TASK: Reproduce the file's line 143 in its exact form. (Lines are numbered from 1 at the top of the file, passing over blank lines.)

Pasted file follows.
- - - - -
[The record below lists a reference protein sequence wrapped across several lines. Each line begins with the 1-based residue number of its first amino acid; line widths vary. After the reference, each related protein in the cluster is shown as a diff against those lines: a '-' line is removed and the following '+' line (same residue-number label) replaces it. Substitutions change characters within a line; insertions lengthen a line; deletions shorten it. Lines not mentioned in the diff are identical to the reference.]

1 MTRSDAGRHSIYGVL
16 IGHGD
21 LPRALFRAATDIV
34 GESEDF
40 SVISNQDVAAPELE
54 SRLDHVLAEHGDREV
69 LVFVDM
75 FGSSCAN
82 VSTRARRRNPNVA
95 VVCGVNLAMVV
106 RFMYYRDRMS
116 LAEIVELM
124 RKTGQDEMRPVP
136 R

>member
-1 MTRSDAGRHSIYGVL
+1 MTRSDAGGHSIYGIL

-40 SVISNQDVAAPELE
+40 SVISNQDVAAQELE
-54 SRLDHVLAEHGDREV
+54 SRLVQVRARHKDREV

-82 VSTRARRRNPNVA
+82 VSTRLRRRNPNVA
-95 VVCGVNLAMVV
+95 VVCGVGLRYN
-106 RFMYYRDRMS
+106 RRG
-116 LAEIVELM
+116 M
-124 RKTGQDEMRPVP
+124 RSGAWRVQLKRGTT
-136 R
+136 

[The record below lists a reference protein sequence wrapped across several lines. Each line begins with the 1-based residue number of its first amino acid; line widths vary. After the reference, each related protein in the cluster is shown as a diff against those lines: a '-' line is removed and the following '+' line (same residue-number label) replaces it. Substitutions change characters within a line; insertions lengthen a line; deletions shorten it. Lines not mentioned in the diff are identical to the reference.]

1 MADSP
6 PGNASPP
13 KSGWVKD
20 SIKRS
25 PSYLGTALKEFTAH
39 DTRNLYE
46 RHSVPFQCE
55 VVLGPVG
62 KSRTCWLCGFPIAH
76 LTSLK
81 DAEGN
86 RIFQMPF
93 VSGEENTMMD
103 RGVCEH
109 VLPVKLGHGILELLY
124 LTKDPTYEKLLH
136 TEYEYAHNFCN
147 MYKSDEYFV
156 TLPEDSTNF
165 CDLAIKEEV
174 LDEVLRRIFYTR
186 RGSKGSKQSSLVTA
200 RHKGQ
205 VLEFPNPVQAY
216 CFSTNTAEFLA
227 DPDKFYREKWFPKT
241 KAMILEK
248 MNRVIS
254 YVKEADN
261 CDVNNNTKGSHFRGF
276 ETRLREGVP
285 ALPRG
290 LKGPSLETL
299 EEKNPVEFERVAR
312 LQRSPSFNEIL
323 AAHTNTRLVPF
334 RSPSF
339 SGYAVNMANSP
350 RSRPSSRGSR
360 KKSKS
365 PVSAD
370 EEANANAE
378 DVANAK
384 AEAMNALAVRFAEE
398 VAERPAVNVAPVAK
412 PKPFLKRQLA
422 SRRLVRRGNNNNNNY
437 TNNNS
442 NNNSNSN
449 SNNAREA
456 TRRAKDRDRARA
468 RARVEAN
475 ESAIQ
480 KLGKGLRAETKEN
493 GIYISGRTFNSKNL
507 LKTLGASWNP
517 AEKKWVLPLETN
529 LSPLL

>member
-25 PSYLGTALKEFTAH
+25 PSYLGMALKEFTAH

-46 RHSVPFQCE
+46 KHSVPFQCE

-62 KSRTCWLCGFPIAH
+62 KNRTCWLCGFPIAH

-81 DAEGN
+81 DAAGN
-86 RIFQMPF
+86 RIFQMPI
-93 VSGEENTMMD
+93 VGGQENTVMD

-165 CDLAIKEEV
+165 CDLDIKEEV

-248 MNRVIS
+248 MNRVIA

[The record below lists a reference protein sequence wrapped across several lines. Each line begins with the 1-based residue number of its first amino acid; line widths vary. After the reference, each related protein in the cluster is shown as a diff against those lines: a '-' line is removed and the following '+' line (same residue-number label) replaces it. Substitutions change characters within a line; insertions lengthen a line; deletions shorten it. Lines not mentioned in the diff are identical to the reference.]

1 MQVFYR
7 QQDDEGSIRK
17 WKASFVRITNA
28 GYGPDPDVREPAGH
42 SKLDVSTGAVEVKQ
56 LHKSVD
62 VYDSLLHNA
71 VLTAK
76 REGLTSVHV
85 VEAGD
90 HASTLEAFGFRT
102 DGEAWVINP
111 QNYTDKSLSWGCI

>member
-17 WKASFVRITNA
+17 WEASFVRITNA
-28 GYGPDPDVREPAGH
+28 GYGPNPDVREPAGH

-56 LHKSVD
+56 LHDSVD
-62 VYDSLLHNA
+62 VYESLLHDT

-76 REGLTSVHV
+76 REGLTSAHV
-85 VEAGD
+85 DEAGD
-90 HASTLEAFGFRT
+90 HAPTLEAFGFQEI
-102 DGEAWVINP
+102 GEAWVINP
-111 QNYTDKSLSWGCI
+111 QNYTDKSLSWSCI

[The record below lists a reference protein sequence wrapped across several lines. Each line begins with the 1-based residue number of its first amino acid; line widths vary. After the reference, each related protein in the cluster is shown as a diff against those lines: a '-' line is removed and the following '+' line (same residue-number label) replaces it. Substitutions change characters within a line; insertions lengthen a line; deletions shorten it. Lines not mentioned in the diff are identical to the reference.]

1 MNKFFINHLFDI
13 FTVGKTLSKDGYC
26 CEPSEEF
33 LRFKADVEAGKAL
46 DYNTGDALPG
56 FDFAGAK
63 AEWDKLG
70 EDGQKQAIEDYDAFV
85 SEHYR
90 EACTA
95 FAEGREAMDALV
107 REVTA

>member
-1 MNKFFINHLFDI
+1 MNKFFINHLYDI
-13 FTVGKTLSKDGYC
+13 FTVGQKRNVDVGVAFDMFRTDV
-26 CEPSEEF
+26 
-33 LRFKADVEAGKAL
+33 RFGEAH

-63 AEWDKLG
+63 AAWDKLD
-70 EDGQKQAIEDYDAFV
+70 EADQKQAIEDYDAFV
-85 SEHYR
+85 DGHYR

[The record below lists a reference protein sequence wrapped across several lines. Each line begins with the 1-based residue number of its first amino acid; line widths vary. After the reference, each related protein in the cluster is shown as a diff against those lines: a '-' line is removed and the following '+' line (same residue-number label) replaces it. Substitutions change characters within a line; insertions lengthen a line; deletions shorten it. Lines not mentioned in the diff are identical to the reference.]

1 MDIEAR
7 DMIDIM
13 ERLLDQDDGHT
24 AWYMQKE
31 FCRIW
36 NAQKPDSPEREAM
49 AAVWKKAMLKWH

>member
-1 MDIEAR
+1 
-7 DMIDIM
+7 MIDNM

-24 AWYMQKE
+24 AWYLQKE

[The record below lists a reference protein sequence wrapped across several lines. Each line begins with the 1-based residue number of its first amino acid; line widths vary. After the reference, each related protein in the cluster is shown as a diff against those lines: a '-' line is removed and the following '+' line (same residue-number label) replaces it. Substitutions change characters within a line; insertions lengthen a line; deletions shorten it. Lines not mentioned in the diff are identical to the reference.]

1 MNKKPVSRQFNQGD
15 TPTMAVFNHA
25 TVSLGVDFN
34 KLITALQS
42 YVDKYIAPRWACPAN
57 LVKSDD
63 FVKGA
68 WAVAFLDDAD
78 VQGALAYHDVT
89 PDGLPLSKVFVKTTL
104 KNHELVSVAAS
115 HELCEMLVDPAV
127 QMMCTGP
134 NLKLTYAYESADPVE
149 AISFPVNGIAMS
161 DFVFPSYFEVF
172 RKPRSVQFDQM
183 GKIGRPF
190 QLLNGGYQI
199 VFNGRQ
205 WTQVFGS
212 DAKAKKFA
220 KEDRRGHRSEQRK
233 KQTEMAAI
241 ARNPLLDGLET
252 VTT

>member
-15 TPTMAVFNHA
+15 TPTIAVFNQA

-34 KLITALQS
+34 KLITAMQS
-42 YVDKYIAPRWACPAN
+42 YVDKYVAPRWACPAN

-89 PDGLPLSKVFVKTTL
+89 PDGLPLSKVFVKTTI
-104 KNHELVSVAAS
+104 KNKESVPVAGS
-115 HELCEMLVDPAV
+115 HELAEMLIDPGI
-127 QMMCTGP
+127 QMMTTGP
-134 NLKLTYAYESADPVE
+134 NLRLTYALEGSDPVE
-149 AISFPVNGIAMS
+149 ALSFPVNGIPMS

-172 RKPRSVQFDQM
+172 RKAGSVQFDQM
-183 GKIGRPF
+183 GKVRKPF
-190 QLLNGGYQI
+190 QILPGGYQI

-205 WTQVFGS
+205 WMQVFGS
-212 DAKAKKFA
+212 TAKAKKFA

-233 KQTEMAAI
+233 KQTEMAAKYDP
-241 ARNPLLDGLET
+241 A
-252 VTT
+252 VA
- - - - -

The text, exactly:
+111 QNYTDKSLSWSCI